The Strauss–Howe generational theory, devised by William Strauss and Neil Howe, describes a theorized recurring generation cycle in American history and global history. According to the theory, historical events are associated with recurring generational personas (archetypes). Each generational persona unleashes a new era lasting around 20–25 years, in which a new social, political, and economic climate (mood) exists. They are part of a larger cyclical "saeculum". The theory states that a crisis recurs in American history after every saeculum, which is followed by a recovery (high). During this recovery, institutions and communitarian values are strong. Ultimately, succeeding generational archetypes attack and weaken institutions in the name of autonomy and individualism, which eventually creates a tumultuous political environment that ripens conditions for another crisis.

Theory of generations Sociological theory

Theory of generations is a theory posed by Karl Mannheim in his 1928 essay, "Das Problem der Generationen," and translated into English in 1952 as "The Problem of Generations." This essay has been described as "the most systematic and fully developed" and even "the seminal theoretical treatment of generations as a sociological phenomenon". According to Mannheim, people are significantly influenced by the socio-historical environment of their youth; giving rise, on the basis of shared experience, to social cohorts that in their turn influence events that shape future generations. Because of the historical context in which Mannheim wrote, some critics contend that the theory of generations centers on Western ideas and lacks a broader cultural understanding. Others argue that the theory of generations should be global in scope, due to the increasingly globalized nature of contemporary society.

The working environment has gone through a major transformation over the last decades, particularly in terms of population in the workforce. The generations dominating the workforce in 2022 are baby boomers, Generation X, millennials and Generation Z. The coming decades will see further changes with emergence of newer generations, and slower removal of older generations from organisations as pension age is pushed out. Many reports, including a publication by Therese Kinal and Olga Hypponen of Unleash, warn that understanding differences between the generations, and learning to adapt their management practices is critical to building a successful multigenerational workplace.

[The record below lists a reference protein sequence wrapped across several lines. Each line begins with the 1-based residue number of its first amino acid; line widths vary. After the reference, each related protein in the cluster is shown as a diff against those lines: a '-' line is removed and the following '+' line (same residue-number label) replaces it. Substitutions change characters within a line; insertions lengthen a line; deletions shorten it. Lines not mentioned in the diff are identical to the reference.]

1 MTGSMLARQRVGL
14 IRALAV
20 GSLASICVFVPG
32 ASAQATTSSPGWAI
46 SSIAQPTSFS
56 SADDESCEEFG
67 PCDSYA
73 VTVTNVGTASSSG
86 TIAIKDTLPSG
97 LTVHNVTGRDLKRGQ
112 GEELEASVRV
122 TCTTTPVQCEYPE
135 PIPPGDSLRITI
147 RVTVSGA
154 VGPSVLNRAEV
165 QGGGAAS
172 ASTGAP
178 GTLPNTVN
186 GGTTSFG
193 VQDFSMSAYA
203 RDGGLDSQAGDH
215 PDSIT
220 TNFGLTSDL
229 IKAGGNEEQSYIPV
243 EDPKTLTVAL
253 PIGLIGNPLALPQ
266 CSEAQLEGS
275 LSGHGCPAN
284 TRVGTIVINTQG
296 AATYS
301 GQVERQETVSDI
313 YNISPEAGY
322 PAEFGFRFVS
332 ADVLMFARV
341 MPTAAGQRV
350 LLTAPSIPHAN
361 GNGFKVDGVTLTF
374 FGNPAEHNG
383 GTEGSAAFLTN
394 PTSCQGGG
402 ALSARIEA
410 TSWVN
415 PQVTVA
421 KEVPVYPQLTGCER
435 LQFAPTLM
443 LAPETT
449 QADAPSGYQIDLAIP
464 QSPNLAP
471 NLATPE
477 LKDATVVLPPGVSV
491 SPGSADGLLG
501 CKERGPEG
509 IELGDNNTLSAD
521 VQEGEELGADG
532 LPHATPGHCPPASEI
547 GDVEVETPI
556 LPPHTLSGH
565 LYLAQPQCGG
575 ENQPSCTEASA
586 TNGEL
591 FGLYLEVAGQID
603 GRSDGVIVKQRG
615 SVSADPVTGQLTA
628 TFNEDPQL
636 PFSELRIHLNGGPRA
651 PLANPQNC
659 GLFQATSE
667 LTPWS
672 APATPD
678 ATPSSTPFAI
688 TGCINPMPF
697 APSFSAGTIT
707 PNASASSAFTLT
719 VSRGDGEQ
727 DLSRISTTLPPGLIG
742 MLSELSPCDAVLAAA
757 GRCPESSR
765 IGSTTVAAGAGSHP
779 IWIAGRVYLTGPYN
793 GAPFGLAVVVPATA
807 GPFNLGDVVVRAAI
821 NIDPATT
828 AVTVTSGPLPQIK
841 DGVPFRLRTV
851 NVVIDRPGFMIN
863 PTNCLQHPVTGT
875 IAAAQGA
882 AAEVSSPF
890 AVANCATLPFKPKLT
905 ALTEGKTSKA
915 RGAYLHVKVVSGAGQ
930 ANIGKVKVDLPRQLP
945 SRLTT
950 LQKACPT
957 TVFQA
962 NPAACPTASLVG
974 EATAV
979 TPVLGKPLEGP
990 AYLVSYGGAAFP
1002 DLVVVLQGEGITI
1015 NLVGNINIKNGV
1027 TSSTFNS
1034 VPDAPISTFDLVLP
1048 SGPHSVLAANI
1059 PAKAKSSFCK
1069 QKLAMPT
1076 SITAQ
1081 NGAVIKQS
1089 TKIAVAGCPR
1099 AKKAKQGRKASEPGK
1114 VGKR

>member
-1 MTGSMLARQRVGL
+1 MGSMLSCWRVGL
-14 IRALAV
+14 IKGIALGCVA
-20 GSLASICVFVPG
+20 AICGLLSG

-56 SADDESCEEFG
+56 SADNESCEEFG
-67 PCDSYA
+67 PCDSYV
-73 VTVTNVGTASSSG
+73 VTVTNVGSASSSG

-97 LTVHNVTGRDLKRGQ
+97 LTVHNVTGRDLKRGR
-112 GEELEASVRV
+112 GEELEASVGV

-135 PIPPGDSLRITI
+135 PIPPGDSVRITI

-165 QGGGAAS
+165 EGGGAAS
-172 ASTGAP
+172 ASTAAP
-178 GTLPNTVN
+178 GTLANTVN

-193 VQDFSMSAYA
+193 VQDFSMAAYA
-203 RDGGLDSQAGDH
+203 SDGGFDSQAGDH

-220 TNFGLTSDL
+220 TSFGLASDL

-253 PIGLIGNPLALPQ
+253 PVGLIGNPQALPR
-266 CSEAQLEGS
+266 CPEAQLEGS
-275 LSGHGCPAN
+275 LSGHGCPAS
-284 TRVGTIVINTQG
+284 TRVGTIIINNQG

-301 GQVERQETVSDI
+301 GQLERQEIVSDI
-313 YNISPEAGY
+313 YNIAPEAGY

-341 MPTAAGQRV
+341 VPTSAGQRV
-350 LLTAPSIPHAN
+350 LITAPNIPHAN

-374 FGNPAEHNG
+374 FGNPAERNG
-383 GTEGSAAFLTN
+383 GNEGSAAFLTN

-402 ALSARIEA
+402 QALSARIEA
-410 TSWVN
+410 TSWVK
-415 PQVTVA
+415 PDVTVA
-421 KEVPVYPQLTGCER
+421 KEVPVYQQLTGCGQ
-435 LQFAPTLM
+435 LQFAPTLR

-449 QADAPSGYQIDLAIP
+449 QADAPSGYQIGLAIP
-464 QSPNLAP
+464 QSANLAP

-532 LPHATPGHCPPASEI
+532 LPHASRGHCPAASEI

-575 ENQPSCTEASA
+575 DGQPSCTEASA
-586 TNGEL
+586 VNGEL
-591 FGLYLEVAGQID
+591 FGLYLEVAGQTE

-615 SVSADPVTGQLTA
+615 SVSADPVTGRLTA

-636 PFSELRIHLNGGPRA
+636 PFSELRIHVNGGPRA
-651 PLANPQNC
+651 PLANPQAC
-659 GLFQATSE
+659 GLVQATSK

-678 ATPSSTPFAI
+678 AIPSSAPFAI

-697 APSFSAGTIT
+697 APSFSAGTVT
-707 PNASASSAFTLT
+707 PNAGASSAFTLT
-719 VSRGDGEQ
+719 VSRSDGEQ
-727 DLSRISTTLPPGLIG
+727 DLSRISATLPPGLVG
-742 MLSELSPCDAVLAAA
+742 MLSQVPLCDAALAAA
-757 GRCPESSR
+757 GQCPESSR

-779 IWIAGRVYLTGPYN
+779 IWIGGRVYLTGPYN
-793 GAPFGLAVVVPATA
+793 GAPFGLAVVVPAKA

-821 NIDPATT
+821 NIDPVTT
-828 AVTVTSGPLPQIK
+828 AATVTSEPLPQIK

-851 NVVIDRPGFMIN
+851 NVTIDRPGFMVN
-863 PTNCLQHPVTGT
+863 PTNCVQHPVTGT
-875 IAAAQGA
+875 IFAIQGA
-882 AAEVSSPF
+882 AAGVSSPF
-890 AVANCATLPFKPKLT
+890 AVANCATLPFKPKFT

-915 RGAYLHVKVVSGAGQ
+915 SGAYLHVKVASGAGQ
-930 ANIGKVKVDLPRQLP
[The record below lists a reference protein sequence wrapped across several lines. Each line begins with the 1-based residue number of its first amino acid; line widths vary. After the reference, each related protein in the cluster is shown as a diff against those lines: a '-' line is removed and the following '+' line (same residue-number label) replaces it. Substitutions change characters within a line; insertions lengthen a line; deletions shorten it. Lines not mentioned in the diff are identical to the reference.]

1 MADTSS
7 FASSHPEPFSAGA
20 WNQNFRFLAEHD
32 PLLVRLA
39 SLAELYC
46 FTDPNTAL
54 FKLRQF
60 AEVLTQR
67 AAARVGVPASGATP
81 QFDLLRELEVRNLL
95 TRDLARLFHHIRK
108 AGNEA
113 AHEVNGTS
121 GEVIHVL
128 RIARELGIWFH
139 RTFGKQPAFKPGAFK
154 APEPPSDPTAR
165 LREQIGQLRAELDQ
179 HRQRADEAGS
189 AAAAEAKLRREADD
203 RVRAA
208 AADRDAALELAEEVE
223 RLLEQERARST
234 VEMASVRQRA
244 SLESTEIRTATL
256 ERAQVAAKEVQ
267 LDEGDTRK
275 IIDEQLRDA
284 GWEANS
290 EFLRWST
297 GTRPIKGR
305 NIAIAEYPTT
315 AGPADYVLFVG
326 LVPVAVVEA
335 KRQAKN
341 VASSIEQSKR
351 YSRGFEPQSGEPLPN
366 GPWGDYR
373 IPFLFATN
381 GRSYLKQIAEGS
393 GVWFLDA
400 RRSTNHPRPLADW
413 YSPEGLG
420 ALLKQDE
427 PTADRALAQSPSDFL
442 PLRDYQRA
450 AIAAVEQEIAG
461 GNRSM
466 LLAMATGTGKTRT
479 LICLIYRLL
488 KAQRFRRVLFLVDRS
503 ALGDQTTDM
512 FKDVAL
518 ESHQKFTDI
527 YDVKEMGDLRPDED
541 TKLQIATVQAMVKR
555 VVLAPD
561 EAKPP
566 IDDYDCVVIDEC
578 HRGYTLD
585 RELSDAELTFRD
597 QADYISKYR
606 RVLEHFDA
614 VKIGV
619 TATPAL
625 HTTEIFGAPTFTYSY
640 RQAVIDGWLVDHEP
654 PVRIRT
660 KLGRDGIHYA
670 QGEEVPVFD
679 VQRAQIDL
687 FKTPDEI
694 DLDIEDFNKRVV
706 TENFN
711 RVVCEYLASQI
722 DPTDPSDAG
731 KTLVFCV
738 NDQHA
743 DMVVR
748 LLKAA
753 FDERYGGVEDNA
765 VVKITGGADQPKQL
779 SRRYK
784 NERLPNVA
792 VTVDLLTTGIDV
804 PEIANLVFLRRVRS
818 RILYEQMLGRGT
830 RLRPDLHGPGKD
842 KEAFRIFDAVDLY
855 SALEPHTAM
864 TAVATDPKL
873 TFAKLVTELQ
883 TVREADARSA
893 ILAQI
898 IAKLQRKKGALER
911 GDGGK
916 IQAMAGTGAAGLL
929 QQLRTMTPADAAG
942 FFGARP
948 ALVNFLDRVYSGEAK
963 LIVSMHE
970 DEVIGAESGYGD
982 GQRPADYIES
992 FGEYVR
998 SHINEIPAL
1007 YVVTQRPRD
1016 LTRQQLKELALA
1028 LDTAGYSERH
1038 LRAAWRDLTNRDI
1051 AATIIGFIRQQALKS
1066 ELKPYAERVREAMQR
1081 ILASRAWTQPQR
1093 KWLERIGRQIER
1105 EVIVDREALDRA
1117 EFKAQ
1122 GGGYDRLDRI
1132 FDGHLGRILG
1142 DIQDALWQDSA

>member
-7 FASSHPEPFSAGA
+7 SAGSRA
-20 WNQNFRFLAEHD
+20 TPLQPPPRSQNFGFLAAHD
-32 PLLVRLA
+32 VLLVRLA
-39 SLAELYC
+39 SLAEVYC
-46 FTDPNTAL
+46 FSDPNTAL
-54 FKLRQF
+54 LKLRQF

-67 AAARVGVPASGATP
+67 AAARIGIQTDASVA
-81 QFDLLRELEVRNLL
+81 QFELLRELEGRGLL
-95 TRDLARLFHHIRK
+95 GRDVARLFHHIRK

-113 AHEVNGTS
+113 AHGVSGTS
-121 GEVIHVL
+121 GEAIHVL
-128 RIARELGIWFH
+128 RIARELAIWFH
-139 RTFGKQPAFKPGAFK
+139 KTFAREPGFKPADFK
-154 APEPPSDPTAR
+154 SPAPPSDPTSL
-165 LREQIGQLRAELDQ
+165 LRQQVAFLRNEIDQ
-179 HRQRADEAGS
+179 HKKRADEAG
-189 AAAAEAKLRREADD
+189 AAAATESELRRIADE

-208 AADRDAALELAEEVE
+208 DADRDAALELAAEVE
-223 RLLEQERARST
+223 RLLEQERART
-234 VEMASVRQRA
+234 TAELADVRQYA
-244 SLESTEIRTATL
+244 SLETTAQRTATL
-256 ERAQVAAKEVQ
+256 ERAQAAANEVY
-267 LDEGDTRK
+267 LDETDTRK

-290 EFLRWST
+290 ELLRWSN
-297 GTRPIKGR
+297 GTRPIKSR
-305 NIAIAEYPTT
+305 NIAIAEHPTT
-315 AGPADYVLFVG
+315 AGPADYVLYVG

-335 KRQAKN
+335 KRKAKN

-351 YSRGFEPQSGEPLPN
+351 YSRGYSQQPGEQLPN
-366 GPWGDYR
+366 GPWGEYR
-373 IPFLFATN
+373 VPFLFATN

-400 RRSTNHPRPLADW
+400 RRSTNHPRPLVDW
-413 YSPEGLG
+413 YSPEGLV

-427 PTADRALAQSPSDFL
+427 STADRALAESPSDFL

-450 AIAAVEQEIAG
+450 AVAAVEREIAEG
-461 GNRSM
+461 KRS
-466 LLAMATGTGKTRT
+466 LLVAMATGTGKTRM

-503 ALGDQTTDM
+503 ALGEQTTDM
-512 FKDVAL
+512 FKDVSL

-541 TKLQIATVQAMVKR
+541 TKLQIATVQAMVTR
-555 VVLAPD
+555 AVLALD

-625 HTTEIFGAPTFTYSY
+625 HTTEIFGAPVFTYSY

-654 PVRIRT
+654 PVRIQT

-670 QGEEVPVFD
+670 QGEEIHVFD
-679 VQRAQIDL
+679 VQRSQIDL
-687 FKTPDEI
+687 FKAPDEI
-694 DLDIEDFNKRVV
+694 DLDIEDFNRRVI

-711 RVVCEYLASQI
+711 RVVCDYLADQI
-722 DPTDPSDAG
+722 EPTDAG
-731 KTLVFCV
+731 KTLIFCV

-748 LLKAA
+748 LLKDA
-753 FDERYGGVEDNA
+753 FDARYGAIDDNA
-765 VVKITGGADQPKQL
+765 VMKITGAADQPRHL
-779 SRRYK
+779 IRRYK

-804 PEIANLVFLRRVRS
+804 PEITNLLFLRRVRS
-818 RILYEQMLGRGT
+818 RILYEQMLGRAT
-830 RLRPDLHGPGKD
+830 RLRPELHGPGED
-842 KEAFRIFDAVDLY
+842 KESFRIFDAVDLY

Xennials are the micro-generation of people on the cusp of the Generation X and Millennial demographic cohorts. The term Oregon Trail Generation has also been used as a moniker, to reference the video game which was widespread in the childhood classrooms of Xennials. Researchers and popular media use birth years from the late 1970s to the early 1980s. Xennials are described as having had an analog childhood and a digital young adulthood.

A cusper is a person born near the end of one generation and the beginning of another. People born in these circumstances tend to have a mix of characteristics common to their adjacent generations, but do not closely resemble those born in the middle of their adjacent generations. Generational profiles are built based on people born in the middle of a generation rather than those on the tails of a generation. Generations may overlap by five to eight years. As such, many people identify with aspects of at least two generations. The precise birth years defining when generations start and end vary.

The impressionable years hypothesis is a theory of political psychology that posits that individuals form durable political attitudes and party affiliations during late adolescence and early adulthood. In United States political history, the theory has been used to explain the waxing and waning in the strength of the two major political parties. The theory has also been applied outside of the United States.

Millennial socialism is a resurgence of interest in democratic socialism and social democracy among Americans born in the 1980s and later, generationally known as millennials and Generation Z.

Generation Z in the United States American generation born between the mid-to-late 1990s and early 2010s

Generation Z, colloquially also known as zoomers, is the demographic cohort succeeding Millennials and preceding Generation Alpha. This article focuses specifically on Generation Z in the United States.

Generation Alpha Cohort born between the early 2010s and mid-2020s

Generation Alpha is the demographic cohort succeeding Generation Z. Researchers and popular media use the early-to-mid 2010s as starting birth years. Named after the first letter in the Greek alphabet, Generation Alpha is the first to be born entirely in the 21st century. Most members of Generation Alpha are the children of Millennials.

A group where we all pretend to be boomers is a Facebook group created in May 2019, for users – the majority of whom are millennials and in Generation Z – to pretend to be baby boomers. The group has been described as "digital larping". The members of the group post in the manner of a stereotypical internet user from the baby boomer generation.